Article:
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Similarly, the rPFS outcomes were comparable between the two trials:

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With nearly identical OS and rPFS outcomes for men receiving ADT + AA or ADT + docetaxel, the question becomes whether the impact of adding AA to ADT is volume or risk dependent. Results from the STAMPEDE trial would suggest remarkably similar outcomes support the use of AA + ADT in patients with less burden of disease. Arguably the most important slide of the meeting was captured and tweeting by Dr. Agarwal (@neerajaiims):

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Dr. Small eloquently summarized future directions into two groups. Unanswered questions regarding efficacy include: (i) Can a genomic classifier be used to select patients more likely to benefit from AA or docetaxel? (ii) Can AA be added in even earlier settings (with radiation? Increasing PSAs?) (iii) Should AA and docetaxel be combined or used sequentially? Additionally, there are also unanswered questions regarding AA resistance, including (i) Will the mechanisms of resistance to AA be the same when used in the non-mCRPC setting? (ii) Will androgen receptor amplification still be observed? (iii) Will there be an increased risk of treatment-associated small cell/neuroendocrine prostate cancer? (iv) Does adding chemotherapy or AA to ADT result in more aggressive disease at the time of resistance? (v) What is the optimal therapy for a patient who progresses on ADT + AA, compared to a patient who progresses on ADT + docetaxel? Given the avoidance of potential chemotherapy related side effects (ie. neutropenic complications) for an oral, long-term treatment, AA + ADT should be considered standard of care for untreated, high-risk metastatic prostate cancer.

But what is the long-term economic landscape like when practice changing trials such as LATITUE and STAMPEDE suddenly thrust an expensive medication such as AA + prednisone directly to the forefront of hormone-naïve disease? Following these presentations, urologic oncologist, Twitter veteran, and Forbes correspondent Dr. Ben Davies (@daviesbj) wrote a provocative piece highlighting the potential ‘financial toxicity’ (particularly in the United States) that may result downstream of these trials:

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A conservative estimate is a wholesale cost of $115,000 per year per patient for AA + prednisone, resulting in a crude estimate of a $2.8 billion annual expenditure for the drug in the United States alone if used in the hormone-naïve setting, according to Dr. Davies. As Dr. Davies also points outs, although the patent for AA expired in 2016 and there are currently 13 applications to make generic AA, the patent for prednisone lasts until 2027, with $30 billion riding on the lawsuit. Dr. David Penson (@urogeek) succinctly summarized via Twitter:

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Strictly academically speaking, LATITUDE and STAMPEDE, in addition to the docetaxel benefits of CHAARTED, have provided clinicians with exciting Level 1 evidence for improving patient care in the high-risk/metastatic setting. The investigators and more importantly the thousands of patients and families are to be thanked and congratulated for their perseverance, hard-work, and willingness to participate in these practice-changing clinical trials. It is our job as clinicians to continue advocating the best treatment for our patients, whether this be through economic barriers in the United States, or access to appropriate care on a global scale.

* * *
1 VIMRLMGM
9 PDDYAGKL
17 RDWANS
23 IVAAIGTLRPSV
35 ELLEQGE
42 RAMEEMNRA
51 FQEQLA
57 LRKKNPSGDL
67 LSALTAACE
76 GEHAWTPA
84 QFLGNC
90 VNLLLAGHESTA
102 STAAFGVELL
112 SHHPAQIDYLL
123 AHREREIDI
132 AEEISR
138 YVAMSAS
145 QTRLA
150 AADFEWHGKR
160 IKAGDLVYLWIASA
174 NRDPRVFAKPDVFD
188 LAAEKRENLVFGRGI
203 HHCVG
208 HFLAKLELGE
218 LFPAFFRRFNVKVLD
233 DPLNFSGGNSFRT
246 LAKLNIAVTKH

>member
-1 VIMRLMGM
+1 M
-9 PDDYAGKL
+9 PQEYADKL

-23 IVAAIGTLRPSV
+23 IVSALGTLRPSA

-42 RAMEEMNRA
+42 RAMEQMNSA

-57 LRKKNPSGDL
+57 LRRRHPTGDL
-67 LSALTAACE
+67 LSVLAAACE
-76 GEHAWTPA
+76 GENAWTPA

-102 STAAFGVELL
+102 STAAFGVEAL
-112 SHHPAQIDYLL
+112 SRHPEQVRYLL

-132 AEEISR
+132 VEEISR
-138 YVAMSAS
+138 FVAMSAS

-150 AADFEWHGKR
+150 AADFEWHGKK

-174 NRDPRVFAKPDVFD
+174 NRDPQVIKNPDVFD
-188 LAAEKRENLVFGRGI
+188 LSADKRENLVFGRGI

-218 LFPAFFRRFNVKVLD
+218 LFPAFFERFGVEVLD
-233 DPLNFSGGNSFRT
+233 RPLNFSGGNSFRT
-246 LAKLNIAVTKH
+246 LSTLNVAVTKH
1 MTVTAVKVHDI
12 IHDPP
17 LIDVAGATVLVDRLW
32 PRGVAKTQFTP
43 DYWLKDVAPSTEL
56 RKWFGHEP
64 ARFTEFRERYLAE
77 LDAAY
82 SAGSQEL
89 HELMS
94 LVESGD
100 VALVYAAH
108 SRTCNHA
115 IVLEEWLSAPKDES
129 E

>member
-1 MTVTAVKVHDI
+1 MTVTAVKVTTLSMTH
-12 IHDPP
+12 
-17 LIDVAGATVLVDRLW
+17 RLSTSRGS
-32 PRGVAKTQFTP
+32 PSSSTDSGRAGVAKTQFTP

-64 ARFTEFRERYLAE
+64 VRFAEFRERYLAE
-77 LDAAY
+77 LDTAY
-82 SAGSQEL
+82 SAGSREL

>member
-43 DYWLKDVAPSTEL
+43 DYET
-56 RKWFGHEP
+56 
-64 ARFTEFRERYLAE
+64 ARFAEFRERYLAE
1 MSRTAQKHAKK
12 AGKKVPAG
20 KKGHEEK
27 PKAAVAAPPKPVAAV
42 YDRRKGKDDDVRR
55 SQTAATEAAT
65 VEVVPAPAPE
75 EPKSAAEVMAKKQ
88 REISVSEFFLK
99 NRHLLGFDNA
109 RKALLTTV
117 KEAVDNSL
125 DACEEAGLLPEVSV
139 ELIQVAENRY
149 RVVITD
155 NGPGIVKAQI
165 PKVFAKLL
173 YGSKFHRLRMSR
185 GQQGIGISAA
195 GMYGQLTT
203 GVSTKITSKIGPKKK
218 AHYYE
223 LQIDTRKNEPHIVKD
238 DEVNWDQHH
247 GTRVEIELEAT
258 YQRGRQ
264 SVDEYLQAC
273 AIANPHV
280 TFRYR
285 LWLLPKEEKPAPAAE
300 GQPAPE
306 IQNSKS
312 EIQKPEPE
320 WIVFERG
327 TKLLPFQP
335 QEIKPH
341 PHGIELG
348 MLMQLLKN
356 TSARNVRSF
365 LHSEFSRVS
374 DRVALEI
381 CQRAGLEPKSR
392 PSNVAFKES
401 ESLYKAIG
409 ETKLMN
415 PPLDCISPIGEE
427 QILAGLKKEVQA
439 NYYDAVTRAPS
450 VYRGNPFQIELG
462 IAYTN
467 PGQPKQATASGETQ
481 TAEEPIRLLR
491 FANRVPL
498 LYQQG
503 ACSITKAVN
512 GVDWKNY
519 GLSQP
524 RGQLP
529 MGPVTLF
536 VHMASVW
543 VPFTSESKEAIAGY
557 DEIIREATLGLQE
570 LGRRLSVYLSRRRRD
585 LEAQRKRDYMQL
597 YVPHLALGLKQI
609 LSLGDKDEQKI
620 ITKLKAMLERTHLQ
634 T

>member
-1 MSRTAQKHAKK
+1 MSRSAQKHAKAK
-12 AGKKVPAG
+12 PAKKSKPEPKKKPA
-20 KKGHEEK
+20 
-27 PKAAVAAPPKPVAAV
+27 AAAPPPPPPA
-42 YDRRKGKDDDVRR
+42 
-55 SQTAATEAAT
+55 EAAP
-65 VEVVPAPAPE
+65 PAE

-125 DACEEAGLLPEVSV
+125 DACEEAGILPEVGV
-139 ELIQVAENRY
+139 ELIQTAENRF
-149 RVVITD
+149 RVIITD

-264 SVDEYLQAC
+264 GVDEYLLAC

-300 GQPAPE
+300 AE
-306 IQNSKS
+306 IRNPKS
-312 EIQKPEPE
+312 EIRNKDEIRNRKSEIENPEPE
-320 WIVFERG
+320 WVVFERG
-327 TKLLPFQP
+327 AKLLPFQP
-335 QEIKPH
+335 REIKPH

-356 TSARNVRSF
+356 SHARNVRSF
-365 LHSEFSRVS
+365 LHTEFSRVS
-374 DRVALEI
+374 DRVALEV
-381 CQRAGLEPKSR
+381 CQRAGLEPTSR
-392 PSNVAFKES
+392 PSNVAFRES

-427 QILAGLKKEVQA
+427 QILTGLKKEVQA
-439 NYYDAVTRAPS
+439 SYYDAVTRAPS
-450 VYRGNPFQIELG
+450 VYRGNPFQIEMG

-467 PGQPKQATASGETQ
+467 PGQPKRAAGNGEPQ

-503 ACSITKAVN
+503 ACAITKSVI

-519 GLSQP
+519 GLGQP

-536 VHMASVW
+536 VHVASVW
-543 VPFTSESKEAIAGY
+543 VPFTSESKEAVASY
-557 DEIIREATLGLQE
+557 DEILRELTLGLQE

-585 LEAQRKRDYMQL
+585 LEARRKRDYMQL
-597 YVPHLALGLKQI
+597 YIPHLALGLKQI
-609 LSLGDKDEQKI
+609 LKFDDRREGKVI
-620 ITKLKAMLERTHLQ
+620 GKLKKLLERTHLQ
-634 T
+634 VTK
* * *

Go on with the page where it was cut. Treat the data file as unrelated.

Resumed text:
Zach Klaassen, MD

Urologic Oncology Fellow

University of Toronto/Princess Margaret Cancer Centre

Toronto, Ontario, Canada

@zklaassen_md

 

Article of the Week: QoL outcomes from the PATCH trial evaluating LHRHa versus tE2 for ADT in PCa

Every week the Editor-in-Chief selects an Article of the Week from the current issue of BJUI. The abstract is reproduced below and you can click on the button to read the full article, which is freely available to all readers for at least 30 days from the time of this post.

In addition to the article itself, there is an accompanying editorial written by a prominent member of the urological community. This blog is intended to provoke comment and discussion and we invite you to use the comment tools at the bottom of each post to join the conversation.

If you only have time to read one article this week, it should be this one.

Quality-of-life outcomes from the Prostate Adenocarcinoma: TransCutaneous Hormones (PATCH) trial evaluating luteinising hormone-releasing hormone agonists versus transdermal oestradiol for androgen suppression in advanced prostate cancer

Duncan C. Gilbert*, Trinh Duong*, Howard G. Kynaston, Abdulla A. Alhasso, Fay H. Cafferty*, Stuart D. Rosen§, Subramanian Kanaga-Sundaram, Sanjay Dixit**, Marc Laniado††, Sanjeev Madaan‡‡, Gerald Collins§§, Alvan Pope¶¶, Andrew Welland*, Matthew Nankivell*, Richard Wassersug***, Mahesh K. B. Parmar*, Ruth E. Langleyand Paul D. Abel†††‡‡‡

 

*Medical Research Council Clinical Trials Unit at University College London, London, Cardiff School of Medicine, Cardiff University, Cardiff, The Beatson West of Scotland Cancer Centre, Glasgow, §National Heart and Lung Institute, Imperial College London, London, Mid-Yorkshire Hospitals NHS Trust, Pinder elds General Hospital, Wakeeld, **Scunthorpe General Hospital, North Lincolnshire and Goole NHS Trust, Scunthorpe, ††Frimley Health NHS Foundation Trust, Wexham Park Hospital, Slough, ‡‡Dartford and Gravesham NHS Trust, Darent Valley Hospital, Dartford, §§Stockport NHS Foundation Trust, Stepping Hill Hospital, Stockport, ¶¶The Hillingdon Hospitals NHS Foundation Trust, London, UK, ***University of British Columbia, Vancouver, BC, Canada, †††Imperial College Healthcare NHS Trust, and ‡‡‡Imperial College London, London, UK